Due to the abundance of budgetary planning meetings in January and February, council cancelled one of the March meetings so it has been more than a month since they met publicly. After the departure of CAO Linda Tynan, this allowed her interim replacement Tim Palmer to get up to speed in his new role.
Monday night’s meeting was all about the budget. The five-year plan for finances in Nakusp was rolled out to an audience of staff members and a couple of members of the public and media. The meeting started with an update from the AKBLG organizer Veronica Sergeant, followed by updates on the waterfront lighting project and permit renewal for the Farmer’s Market for 2015. The Mayor and Councillors gave reports on their committees and recent outside meetings.
Village CFO Clyde Bersky took the floor for the majority of the meeting to run through a PowerPoint presentation on the specifics of the 2015-2019 budget.
Increased revenues will come from a two per cent increase in property taxes, a five per cent increase in sewer tax, and two per cent in water none of which was new information. Now that the crisis at the water treatment plant has been resolved, the next challenge will be to deal with the arena roof that has been patched repeatedly and continues to leak and is not up to current structural code.
Main areas of focus for the next few years include integrating Public Works and Arena Parks departments to streamline duplication and create efficiencies, continued improvements and marketing of the hot springs as well as identifying opportunities for greater operational efficiencies.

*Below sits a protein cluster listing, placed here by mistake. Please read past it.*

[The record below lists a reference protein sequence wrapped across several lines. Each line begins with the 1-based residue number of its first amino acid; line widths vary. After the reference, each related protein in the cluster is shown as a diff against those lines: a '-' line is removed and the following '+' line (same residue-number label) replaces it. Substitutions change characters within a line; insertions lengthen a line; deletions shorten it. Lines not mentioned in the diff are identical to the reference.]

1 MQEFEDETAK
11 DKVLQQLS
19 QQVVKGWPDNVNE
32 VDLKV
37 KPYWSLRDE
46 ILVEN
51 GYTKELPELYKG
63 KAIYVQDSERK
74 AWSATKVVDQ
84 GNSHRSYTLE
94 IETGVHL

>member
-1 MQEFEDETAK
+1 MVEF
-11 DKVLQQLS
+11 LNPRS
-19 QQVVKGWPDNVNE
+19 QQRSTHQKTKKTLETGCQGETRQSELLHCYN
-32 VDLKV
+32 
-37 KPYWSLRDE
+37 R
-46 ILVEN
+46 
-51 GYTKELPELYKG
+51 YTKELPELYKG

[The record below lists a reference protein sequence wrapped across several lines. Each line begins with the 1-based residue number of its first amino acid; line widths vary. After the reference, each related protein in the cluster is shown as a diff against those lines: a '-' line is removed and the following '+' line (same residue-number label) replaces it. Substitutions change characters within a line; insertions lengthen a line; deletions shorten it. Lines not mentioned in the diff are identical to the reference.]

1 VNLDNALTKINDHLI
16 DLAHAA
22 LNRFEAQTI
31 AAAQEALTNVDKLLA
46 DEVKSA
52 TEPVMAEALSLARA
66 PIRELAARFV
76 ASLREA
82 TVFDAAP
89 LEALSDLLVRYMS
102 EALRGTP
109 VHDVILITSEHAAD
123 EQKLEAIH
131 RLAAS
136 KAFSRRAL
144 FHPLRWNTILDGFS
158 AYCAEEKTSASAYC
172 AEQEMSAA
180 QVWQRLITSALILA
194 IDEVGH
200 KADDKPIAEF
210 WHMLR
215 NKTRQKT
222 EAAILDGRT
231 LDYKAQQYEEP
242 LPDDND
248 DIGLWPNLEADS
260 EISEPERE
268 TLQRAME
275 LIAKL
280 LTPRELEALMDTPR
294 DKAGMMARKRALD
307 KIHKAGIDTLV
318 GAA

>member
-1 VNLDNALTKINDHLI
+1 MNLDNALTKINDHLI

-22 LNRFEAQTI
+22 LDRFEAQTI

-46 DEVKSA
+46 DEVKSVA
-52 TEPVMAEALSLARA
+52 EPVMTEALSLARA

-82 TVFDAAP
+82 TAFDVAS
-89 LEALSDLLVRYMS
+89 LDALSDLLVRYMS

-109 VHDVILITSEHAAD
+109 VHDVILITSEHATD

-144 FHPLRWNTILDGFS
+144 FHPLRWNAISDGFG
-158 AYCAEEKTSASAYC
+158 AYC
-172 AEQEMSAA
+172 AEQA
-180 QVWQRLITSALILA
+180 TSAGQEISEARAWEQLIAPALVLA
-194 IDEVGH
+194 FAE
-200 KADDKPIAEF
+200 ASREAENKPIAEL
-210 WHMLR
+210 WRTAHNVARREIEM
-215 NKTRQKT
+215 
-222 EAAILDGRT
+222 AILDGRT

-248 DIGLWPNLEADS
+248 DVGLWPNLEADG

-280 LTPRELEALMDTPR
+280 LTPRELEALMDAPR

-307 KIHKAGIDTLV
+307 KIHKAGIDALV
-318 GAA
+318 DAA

Water is being lost in the system due to leaks and will require the assessment and repair in a few places, most notably Sleepy Hollow, where the director of operations is working with WaterSmart and Build Canada to obtain the funds for a pressure valve to stem the loss.
Bersky presented a chart ranking municipalities with populations under 11,000. Nakusp is doing well with less than $1000/person whereas several communities were substantially higher — for example Whistler, which was more than $3000/person.
The village is highly focused on striking a balance between increasing revenues and utilizing the funds that have begun to accumulate in the reserves. It is not a good position for a village to be increasing funds only to stockpile, but it is also not smart to be in a position without cash reserves for emergencies and major expenditures.
The third and final reading of the budget is slated for April 27 in the upstairs meeting room at the village offices at 6:30 p.m. The public is welcome to attend and express concerns before it is adopted.